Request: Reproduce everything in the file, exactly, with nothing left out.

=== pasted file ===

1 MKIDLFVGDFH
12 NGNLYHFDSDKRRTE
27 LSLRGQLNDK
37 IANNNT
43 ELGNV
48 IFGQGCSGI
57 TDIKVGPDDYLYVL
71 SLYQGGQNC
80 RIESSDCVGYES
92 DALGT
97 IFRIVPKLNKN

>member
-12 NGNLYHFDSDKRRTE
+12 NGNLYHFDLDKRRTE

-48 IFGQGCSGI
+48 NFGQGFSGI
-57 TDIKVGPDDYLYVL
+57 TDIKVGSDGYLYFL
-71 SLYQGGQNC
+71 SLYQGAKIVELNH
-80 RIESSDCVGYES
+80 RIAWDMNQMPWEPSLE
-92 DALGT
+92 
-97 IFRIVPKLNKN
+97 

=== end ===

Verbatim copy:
1 MKIDLFVGDFH
12 NGNLYHFDSDKRRTE
27 LSLRGQLNDK
37 IANNNT
43 ELGNV
48 IFGQGCSGI
57 TDIKVGPDDYLYVL
71 SLYQGGQNC
80 RIESSDCVGYES
92 DALGT
97 IFRIVPKLNKN

>member
-12 NGNLYHFDSDKRRTE
+12 NGNLYHFDLDKRRTE

-48 IFGQGCSGI
+48 NFGQGFSGI
-57 TDIKVGPDDYLYVL
+57 TDIKVGSDGYLYFL
-71 SLYQGGQNC
+71 SLYQGAKIVELNH
-80 RIESSDCVGYES
+80 RIAWDMNQMPWEPSLE
-92 DALGT
+92 
-97 IFRIVPKLNKN
+97 